While company officials are still finalizing the spinoff of new REIT Park Hotels & Resorts from Hilton Worldwide Holdings, Park CEO Tom Baltimore said he expects the size of his new company’s portfolio to be a significant advantage in the world of hotel REITs.
MCLEAN, Virginia—Tom Baltimore believes Park Hotels & Resorts is poised to be especially successful. If he didn’t feel that way, he never would’ve left another successful real estate investment trust, RLJ Lodging Trust.
The spinoff of Park Hotels—a planned REIT with a portfolio comprising 67 hotels and roughly 35,000 rooms of current Hilton Worldwide Holdings’ owned assets—is expected to be completed in late 2016 or early 2017. Baltimore, the new company’s president and CEO, said there are several reasons to feel good about the new company, including the newly formed leadership team and the collection of assets in place. He said Park will enter the marketplace as the second largest lodging REIT.
“We’ll have a lot of heft and scale,” he said. “The goal is to be the preeminent lodging REIT, and drive superior long-term returns for our shareholders.”
Baltimore, who previously worked with Hilton but has spent the last 16 years working at RLJ in its different iterations since 2000, said he is confident in his new company’s immediate success, despite concerns that the hotel industry is nearing the end of the current cycle.
“This cycle is already 78 months, but we still think demand will continue to run close to if not slightly exceed supply,” he said. “Things have certainly softened, but we’re cautiously optimistic.”
He said he is confident in his company’s ability to succeed regardless of timing.
“You can’t control when you launch; I can’t control that,” Baltimore said. “But we’ll launch with a strong team and work hard to execute.”
In an emailed statement, Hilton CEO Chris Nassetta said he expects big things from the company’s planned spinoffs.
“We continue to make great progress on the spinoffs of our real estate and timeshare businesses, and are on track to complete them around the end of this year,” he said. “These transactions will create three pure-play companies, enabling dedicated management teams of Park Hotels & Resorts and Hilton Grand Vacations to fully activate their respective businesses. They will be able to take advantage of both organic and inorganic growth opportunities as well as capital market and tax efficiencies.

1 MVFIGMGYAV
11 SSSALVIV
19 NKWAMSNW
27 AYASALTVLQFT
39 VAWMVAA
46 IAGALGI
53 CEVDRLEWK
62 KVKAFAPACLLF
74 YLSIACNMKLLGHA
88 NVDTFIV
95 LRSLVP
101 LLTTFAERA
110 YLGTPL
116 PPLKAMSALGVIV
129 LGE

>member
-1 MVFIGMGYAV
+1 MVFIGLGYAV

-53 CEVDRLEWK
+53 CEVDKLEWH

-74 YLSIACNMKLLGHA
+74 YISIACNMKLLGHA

“Park Hotels & Resorts will be one of the largest and most geographically diversified publicly-traded lodging REITs, and will be positioned very well for success. They will have an exceptional leadership team and a highly experienced board of directors, as well as an outstanding portfolio of luxury and upper-upscale assets across a number of important markets, destinations and locations.”
The advantage of size
Baltimore ranked scale—along with having a strong team, healthy balance sheet and operational excellence—as one of the most important determiners of success for a REIT.
Host Hotels & Resorts, which bills itself as the largest hotel REIT, finished the third quarter of 2016 with 96 properties and more than 54,000 rooms, but Park’s size compares favorably against most competitors in terms of room count at more than 35,000.
Baltimore’s former company, RLJ, for example, had 20,800 rooms in its portfolio across 122 properties.
Baltimore said that, because of Park’s initial scale, the company has to be judicious about expansion plans.
“Any time you’re launching a company of this size, you want to be thoughtful on the growth side,” he said. “I think it’s important to (start off) by building an impressive track record operationally.”
A need to diversify
Baltimore said that the Park Hotels portfolio is built around “irreplaceable” assets, but he added that the company is entering the market in a unique position, since each of its properties will be affiliated with Hilton brands.
He said that will change over time as they seek to build a diverse portfolio in terms of brand, geography and management.
“I certainly think in the long term that brand diversification and operator diversification will be something we explore,” he said.
But he said the relationship with Hilton can also be advantageous—and powerful when coupled with the company’s size.
Park Hotels has made a series of recent announcements, filling out the REIT’s senior leadership team and board.
The company’s executives include several veterans both with Hilton and within the hotel industry, including CFO Sean Dell’Orto from Hilton; EVP of asset management Robert Tanenbaum from DiamondRock Hospitality; and SVP of design and construction W. Guy Lindsey from Sunstone Hotel Investors. Park’s executive team also includes hires from outside the hotel industry, such as SVP and general counsel Thomas Morey from Washington Real Estate Investment Trust; and SVP of human resources Jill Olander from Allied Capital. He said that variety of experience will be a big advantage for Park, especially when coupled with his knowledge of the sector.
The company also recently announced Matthew Sparks, Hilton’s SVP of luxury and corporate development, has joined Park as chief investment officer.
“I think having that diversity in a team gives us a solid foundation,” Baltimore said. “And obviously I have a lot of experience in REITs and as a CEO, along with serving on a number of public company boards.”